Go inside the worlds of art, fashion, design, and lifestyle.
Intersect Aspen 2021 closes later today at the Aspen Ice Garden. Led by Becca Hoffman, the fair of 30 exhibitors from 26 cities is a carefully curated presentation of art and design objects from emerging and established talent working with various mediums and contexts. Special for the show is a presentation by Friedman Benda, which welcomes an array of media, including glass, ceramics, furniture, and design objects by names like Daniel Arsham, Misha Kahn, Estudio Campana, Thaddeus Wolfe, Adam Silverman, Andile Dyalvane, Andrea Branzi, and Wendell Castle.
Whitewall spoke with the gallery's partner Jennifer Olshin to hear what you can't miss at the booth and how the past year increased her appreciation for the "why?," "who?," and "how?," questions of art.
WHITEWALL: What can we expect from Friedman Benda's presentation at Intersect Aspen this year?
JENNIFER OLSHIN: We’re bringing a family of objects that show the intersectionality of contemporary design. From glass, ceramic, tapestry, and bronze, to new materials, the inherent ideologies show fluidity and multidisciplinary thinking and working.
WW: How has the past year amid the pandemic impacted your view on the importance of art?
JO: We all witnessed how the pandemic heightened awareness of art as communication. In design, we saw the rise of personal identity, the relinquishing of ingrained boundaries, a consideration of the earth and its resources, and full-on escapism. It also made us look deeper into society and focus on the stories behind the works. Why, how, who, became more important than immediate market forces.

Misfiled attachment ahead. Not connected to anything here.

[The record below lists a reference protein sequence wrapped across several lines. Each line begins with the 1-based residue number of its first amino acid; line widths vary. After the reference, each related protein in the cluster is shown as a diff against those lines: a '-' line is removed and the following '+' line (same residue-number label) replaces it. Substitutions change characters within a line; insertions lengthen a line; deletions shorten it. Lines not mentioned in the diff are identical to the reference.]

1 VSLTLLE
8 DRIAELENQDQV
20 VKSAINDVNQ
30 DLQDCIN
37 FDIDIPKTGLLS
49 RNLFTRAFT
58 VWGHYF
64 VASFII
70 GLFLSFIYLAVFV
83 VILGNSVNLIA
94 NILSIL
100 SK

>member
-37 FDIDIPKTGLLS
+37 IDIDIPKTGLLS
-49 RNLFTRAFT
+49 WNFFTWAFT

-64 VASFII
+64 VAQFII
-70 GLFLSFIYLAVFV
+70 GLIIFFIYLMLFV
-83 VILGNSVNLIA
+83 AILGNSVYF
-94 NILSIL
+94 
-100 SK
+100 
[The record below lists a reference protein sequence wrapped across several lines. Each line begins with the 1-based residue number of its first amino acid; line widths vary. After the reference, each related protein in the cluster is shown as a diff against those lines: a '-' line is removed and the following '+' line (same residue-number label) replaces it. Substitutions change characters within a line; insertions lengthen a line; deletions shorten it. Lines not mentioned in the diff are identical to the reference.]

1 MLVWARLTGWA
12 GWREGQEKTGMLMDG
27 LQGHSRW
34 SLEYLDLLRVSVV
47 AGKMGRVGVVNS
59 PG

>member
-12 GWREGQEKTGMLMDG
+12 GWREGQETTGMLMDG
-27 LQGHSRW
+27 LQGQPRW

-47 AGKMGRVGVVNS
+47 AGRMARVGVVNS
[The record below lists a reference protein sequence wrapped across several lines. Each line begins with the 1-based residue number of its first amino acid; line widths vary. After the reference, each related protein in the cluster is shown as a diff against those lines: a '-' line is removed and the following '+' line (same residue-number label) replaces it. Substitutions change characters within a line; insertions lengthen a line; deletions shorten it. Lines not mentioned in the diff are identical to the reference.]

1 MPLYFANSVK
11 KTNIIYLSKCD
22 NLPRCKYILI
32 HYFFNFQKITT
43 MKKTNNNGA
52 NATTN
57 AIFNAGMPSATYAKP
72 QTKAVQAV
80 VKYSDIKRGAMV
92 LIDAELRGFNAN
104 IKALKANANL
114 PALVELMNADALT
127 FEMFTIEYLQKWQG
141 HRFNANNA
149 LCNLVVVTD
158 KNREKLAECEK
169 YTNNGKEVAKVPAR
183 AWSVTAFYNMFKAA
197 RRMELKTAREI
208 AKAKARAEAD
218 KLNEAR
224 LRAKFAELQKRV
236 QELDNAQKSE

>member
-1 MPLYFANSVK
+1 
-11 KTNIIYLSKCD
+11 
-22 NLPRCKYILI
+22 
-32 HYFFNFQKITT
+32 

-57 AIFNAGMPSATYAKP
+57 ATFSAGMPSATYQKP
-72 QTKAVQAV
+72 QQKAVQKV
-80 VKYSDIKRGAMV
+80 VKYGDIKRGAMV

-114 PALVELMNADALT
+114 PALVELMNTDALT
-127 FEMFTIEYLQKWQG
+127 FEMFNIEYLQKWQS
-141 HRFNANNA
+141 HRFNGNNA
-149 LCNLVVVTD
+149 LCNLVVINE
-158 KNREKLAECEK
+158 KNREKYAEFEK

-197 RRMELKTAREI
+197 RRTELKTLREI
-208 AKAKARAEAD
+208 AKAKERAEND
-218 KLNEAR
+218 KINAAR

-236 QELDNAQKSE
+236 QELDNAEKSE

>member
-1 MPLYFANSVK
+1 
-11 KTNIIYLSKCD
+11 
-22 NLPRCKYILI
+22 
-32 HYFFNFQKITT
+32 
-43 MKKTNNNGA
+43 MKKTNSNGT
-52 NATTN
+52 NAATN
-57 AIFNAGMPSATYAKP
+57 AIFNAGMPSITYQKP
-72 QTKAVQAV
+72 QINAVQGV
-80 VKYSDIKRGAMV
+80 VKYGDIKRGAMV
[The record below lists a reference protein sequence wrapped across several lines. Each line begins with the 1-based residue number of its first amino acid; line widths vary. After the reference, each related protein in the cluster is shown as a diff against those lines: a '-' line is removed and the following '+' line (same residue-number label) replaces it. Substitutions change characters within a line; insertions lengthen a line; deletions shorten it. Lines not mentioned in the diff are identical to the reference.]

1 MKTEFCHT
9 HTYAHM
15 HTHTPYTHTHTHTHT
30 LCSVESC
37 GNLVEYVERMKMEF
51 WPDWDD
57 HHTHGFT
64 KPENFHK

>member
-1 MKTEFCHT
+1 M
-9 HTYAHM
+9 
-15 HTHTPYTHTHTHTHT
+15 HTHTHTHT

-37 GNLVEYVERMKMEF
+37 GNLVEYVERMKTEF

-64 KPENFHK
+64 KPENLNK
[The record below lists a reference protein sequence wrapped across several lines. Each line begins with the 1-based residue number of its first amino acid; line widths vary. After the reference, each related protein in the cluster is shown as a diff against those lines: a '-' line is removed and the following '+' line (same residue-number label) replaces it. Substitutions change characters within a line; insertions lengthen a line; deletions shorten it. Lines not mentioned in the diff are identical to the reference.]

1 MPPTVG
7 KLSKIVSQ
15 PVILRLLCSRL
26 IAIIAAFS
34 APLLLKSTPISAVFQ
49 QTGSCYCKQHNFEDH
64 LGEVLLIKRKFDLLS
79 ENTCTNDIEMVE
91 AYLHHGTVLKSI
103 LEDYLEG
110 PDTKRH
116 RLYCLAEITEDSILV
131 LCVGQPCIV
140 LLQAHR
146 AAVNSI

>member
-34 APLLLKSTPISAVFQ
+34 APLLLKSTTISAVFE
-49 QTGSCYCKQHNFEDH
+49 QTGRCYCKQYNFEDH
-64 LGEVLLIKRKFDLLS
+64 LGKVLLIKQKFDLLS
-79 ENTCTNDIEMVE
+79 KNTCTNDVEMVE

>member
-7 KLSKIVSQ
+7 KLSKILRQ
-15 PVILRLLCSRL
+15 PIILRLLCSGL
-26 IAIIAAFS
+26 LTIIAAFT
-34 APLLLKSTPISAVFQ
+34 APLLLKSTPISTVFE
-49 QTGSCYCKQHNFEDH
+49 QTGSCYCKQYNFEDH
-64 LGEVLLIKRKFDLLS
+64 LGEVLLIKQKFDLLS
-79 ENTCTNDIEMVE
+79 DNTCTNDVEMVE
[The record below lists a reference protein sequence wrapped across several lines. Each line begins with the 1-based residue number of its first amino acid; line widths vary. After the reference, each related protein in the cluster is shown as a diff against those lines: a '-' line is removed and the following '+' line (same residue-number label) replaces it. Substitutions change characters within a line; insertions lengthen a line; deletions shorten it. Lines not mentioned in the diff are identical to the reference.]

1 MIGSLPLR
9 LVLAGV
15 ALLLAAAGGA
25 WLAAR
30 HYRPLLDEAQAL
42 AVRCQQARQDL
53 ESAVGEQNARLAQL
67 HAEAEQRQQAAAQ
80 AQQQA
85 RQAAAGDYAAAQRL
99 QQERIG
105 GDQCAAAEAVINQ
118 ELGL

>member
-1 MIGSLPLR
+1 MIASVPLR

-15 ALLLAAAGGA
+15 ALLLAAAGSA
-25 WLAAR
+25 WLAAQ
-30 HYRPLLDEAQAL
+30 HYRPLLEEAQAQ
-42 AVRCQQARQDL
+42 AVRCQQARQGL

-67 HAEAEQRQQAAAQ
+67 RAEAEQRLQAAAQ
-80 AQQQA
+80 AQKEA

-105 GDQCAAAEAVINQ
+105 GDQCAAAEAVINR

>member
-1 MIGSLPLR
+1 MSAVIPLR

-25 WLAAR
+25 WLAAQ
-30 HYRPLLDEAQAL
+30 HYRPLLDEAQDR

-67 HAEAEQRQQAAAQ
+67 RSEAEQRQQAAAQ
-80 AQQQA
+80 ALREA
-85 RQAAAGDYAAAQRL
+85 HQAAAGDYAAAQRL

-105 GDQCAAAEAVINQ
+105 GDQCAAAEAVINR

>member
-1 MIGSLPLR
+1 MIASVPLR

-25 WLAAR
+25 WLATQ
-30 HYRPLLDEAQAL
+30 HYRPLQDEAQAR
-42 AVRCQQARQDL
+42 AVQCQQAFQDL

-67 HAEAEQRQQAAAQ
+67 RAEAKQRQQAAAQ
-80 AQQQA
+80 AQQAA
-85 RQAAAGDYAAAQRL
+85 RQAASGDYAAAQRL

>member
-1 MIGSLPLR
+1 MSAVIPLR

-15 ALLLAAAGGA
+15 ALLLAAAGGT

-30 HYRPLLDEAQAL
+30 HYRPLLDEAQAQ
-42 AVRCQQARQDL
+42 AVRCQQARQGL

WW: For this presentation, you're debuting ceramic designs of gallery newcomer Carmen D’Apollonio. Can you tell us about these?
JO: Carmen’s work has quiet force, uncanny humor and you always know it’s hers when you see it. Her sculptural forms are reduced, labored and almost accidentally functional (most are lights or pots).
WW: The gallery is presenting a handful of stunning works including design unique furniture pieces and design objects by Wendell Castle, Misha Kahn, and Estudio Campana. What are your not-to-miss picks?
JO: Daniel Arsham’s suite of India Lounge Chairs, conceived for his mid-century Norman Jaffe house. And Fallen and Risen by Wendell Castle, a monumental bronze that feels like it fell out of Tolkien’s Middle Earth, and only once shown before at the Nelson Atkins Museum. Also, Joris Laarman’s Light Matter, which has never been publicly shown.
WW: What are you looking forward to most about being in Aspen this summer?
JO: The installation of Precious Okoyomon’s my heart makes my head swim (ditto, ditto battle angel), on the roof of The Aspen Art Museum.